HOLLIS v. STATE
417 So.2d 617 (1982)
Tyrus Cobb HOLLIS
6 Div. 819.
Court of Criminal Appeals of Alabama.
July 27, 1982.
Bill Fite, Hamilton, for appellant.
Charles A. Graddick, Atty. Gen., and James F. Hampton and J. Anthony McLain, Sp. Asst. Attys. Gen., for appellee.
Assault in the first degree; twenty years.
Dr. R. C. Christopher, a physician in Guin, Alabama, testified that on June 7, 1981, he treated eighty-one-year-old Mrs. Dixie Hollis in the emergency room of the local hospital. He stated that when he first examined her she was semi-conscious, covered with dried blood, and obviously had been severely beaten. The tissue on her left forearm was completely torn back and she had damage to her chest wall. In addition, she had numerous broken ribs, extensive blood clots in both lungs and her right lung had burst. Dr. Christopher said that Mrs. Hollis was “just about dead” and he did not know why the injuries she sustained had not caused her death.
Mrs. Dixie Hollis testified that she and her son, the appellant, lived in the same house. She woke up in the hospital June 7, 1981, and did not remember clearly what had occurred beforehand she stated, “Ty hit
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me … but he was drunk. I don’t blame him at all because he didn’t know what he was doing when he hit me.”
After the testimony of the two Guin police officers who found Mrs. Hollis and called an ambulance, the State rested. The appellant moved to exclude the evidence because the prosecution had not established a prima facie case of assault in the first degree. The motion was denied and the defense rested without presenting any evidence.
Appellant contends that his motion to exclude should have been granted on the grounds that there was no evidence of his criminal intent to assault his mother and no evidence of the use of a “deadly weapon” or “dangerous instrument” required under § 13A-6-20, Code of Alabama 1975, for assault in the first degree.
The indictment charged that appellant caused serious physical injury to Dixie Hollis “by means of a deadly weapon, or a dangerous instrument, to-wit: by beating her with his fists.” In Stewart v. State,405 So.2d 402 (Ala.Cr.App.1981) this court stated the following:
“Certainly the use of an adult man’s fists to beat a seventeen month child may appropriately allow those fists to be classified as a deadly weapon or dangerous instrument.” 405 So.2d at 405.
In our judgment, the same classification is appropriate when an adult man uses his fists to beat his eighty-one-year-old mother, and under the facts of this case, we hold that appellant’s fists were a “deadly weapon” or “dangerous instrument,” Stewart v. State, supra.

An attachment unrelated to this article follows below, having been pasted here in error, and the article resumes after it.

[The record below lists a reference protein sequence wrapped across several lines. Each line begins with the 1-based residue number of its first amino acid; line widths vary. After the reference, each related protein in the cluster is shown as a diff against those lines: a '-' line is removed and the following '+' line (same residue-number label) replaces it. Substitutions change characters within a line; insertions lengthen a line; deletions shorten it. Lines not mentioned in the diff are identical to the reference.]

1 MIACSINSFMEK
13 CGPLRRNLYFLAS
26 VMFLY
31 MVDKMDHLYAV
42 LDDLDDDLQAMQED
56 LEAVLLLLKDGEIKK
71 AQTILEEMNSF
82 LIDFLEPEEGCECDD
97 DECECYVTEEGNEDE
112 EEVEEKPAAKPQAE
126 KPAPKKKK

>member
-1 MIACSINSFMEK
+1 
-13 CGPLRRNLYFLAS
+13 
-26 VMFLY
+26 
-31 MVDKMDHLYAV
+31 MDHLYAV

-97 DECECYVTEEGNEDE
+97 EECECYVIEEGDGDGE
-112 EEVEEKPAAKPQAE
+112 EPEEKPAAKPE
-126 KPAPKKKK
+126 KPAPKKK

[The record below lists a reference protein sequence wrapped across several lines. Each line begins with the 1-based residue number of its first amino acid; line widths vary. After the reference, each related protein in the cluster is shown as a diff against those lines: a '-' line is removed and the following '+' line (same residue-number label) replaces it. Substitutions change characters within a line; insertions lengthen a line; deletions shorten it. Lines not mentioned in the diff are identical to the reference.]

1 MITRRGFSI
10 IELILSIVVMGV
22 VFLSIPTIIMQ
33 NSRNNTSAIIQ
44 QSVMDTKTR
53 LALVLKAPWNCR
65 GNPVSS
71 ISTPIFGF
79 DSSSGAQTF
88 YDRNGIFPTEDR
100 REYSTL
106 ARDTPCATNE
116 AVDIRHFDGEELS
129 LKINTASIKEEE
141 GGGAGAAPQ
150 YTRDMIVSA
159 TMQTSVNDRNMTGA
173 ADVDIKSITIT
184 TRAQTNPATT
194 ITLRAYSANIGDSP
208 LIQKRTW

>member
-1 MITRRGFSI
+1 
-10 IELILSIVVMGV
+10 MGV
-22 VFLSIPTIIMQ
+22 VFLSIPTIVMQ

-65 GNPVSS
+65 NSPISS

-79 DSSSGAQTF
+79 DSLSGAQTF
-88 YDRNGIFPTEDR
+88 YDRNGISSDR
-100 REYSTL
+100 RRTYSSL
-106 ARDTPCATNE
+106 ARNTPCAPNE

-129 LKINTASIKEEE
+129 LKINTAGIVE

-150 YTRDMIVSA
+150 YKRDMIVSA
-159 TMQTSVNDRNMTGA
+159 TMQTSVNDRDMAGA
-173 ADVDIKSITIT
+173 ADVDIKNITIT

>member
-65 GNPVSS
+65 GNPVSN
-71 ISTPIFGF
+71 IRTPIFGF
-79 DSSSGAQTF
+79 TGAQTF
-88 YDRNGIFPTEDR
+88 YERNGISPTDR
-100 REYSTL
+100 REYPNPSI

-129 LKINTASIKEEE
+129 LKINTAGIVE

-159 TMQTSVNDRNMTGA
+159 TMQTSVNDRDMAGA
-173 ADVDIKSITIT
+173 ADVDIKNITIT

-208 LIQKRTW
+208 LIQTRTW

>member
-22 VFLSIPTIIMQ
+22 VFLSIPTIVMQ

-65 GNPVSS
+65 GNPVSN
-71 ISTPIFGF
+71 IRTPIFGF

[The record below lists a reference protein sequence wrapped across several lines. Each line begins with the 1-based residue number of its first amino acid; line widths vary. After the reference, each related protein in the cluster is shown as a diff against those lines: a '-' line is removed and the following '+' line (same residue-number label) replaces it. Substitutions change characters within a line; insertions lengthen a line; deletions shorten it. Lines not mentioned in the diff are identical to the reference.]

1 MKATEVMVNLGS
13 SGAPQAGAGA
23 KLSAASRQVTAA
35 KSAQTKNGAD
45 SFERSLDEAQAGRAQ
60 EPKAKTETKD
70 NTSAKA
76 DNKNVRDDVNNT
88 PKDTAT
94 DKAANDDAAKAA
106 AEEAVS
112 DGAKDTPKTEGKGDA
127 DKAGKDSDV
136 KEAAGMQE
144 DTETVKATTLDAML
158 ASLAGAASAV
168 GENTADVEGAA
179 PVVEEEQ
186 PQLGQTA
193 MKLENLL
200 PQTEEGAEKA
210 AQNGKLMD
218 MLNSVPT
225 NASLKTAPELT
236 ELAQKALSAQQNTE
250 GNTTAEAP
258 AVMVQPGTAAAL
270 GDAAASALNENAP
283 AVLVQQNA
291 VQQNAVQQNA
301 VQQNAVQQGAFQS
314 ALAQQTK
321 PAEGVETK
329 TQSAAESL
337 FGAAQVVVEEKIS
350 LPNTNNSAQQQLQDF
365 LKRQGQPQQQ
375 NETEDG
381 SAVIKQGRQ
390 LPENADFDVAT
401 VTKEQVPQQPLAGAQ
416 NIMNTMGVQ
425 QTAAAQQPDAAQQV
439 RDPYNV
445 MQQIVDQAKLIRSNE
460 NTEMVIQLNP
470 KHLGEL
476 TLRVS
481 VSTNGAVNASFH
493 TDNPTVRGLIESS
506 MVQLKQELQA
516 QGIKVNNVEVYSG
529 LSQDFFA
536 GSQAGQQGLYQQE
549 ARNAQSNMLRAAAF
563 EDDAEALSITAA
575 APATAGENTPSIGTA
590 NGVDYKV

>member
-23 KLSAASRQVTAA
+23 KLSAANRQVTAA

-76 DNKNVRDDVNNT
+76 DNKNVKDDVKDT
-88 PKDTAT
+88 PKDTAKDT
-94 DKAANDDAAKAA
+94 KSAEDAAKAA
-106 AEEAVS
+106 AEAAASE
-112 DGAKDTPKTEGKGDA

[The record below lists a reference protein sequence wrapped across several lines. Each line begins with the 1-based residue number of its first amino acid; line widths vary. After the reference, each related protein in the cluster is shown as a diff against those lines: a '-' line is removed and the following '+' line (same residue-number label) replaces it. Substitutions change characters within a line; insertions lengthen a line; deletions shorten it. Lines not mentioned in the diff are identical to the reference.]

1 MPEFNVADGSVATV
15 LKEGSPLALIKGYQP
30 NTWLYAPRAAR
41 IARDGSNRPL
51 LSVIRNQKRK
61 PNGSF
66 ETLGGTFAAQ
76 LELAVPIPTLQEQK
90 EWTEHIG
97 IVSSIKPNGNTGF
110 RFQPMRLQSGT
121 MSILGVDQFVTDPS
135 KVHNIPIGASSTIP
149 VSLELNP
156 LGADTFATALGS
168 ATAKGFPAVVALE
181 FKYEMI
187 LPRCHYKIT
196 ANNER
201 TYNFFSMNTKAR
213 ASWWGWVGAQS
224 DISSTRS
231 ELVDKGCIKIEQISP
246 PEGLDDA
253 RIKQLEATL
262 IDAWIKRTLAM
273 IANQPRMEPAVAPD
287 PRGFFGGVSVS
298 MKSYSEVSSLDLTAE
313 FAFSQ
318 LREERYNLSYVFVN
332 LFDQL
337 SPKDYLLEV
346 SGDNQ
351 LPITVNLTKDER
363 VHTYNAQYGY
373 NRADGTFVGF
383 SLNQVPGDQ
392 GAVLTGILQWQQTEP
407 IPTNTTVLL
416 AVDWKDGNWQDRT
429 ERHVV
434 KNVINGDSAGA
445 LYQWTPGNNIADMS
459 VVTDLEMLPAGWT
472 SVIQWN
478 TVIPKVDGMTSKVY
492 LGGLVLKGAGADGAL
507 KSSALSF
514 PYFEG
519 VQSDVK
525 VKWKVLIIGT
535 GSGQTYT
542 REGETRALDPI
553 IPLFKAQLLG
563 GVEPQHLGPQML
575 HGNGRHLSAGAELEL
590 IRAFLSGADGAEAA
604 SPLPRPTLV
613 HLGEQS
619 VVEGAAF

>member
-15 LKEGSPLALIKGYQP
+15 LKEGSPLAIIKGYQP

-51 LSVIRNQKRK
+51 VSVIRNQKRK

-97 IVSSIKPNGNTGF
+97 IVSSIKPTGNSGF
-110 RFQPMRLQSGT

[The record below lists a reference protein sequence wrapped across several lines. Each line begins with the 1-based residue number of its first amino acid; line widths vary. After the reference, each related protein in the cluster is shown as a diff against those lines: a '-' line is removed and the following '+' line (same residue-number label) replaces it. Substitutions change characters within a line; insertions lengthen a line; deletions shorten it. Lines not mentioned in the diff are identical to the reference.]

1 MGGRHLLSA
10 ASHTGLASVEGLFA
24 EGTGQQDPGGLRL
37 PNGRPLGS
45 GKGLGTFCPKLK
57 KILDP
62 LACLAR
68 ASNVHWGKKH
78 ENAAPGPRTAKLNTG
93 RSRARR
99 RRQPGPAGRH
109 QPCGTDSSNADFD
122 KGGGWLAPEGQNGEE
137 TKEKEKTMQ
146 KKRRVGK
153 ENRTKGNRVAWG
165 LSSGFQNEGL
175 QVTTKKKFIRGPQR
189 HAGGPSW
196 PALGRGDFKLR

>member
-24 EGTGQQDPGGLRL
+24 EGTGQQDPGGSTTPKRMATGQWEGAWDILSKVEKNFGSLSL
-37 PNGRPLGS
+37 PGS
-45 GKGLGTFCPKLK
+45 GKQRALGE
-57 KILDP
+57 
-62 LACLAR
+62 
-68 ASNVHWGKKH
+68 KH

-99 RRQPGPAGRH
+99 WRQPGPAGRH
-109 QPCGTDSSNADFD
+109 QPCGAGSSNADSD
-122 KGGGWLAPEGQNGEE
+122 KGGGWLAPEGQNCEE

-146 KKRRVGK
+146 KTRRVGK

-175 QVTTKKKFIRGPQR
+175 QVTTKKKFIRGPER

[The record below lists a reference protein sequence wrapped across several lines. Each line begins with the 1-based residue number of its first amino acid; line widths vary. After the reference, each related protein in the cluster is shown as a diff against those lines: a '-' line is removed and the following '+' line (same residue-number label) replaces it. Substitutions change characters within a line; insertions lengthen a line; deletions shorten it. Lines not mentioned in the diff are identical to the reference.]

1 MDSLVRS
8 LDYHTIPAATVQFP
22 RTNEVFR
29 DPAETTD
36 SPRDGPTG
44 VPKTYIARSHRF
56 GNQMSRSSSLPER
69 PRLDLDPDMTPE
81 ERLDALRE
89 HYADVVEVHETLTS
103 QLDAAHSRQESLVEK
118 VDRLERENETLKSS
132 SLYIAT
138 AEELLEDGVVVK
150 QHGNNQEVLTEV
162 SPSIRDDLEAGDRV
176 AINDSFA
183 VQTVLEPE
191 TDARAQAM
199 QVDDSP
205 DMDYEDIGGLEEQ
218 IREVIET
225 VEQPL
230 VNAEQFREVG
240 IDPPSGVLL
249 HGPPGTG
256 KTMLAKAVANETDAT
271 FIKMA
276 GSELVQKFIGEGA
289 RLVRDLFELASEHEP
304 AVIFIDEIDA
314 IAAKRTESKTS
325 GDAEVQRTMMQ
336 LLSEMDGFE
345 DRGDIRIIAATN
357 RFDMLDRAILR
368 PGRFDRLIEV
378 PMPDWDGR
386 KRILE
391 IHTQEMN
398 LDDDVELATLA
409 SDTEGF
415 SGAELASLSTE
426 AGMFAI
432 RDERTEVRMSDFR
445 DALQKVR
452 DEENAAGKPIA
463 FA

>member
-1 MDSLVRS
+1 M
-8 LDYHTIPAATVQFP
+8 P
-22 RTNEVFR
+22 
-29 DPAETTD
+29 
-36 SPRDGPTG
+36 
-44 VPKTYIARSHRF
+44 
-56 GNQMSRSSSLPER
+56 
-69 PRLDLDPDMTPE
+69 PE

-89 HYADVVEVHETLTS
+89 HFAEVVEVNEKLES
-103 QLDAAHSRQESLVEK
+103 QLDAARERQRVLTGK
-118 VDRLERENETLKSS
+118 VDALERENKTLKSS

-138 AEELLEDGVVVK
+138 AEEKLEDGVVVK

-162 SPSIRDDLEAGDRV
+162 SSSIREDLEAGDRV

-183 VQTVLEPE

Furthermore, we believe the criminal intent necessary to constitute the offense may be inferred from the “circumstances of violence and brutality” attending appellant’s attack on his mother without a weapon. See Helton v. State,372 So.2d 390, 393 (Ala.Cr.App.1979).
Appellant claims that the trial court erred by overruling his objection to the following statement made during closing argument by the prosecution: “how come she’s got nearly every bone in her body broken?”
Although the statement is not supported by the evidence, in that only the victim’s ribs were broken, we do not believe the comment was prejudicial to appellant in view of Dr. Christopher’s detailed description of Mrs. Hollis’ injuries, including the following:
“Evidently one of the ribs punctured the lung under the broken ribs. She had other multiple injuries, just abrasions all over. You can well imagine. Maybe, I have painted a picture about how she looked. She was just about dead.”
Moreover, following appellant’s objection to the comment by the State, the following occurred:
“Continuing argument by Mr. Tidwell: `… and she has a punctured lung as well.’
“MR. CREEL: Objection … there’s no testimony that she had a punctured lung.
“THE COURT: Overruled. The jury will remember the testimony.”
In our judgment, the trial court’s admonition to the jury to “remember the testimony,” following as closely upon the district attorney’s reference to broken bones and appellant’s first objection as it did, served to impress upon the jury their responsibility to recall the evidence from the witness stand. Further, in its oral charge, the court fully explained to the jury what it could and could not consider as evidence. We find no error prejudicial to appellant’s substantial rights here.
The record discloses that at 4:40 P.M. the jury retired to deliberate, and at 4:45 P.M. the jury returned to the courtroom to announce the verdict. Appellant insists that the short time the jury deliberated proved that they could not have fully considered
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the evidence before reaching their verdict. He claims the abbreviated time for deliberation amounted to a denial of due process of law for him.
The duration of jury deliberations is a matter vested entirely within the discretion of the trial court. See Lake v. State,390 So.2d 1088 (Ala.Cr.App.1980), cert. denied, 390 So.2d 1093 (Ala.1980), cert. denied, 450 U.S. 1004, 101 S.Ct. 1715, 68 L.Ed.2d 207 (1981); Martin v. State, 29 Ala.App. 395, 196 So. 753 (1940). The record supports no finding of an abuse of discretion here.
We have examined the issues presented on appeal and have found no error. The judgment of conviction by the Marion Circuit Court is hereby affirmed.
All the Judges concur.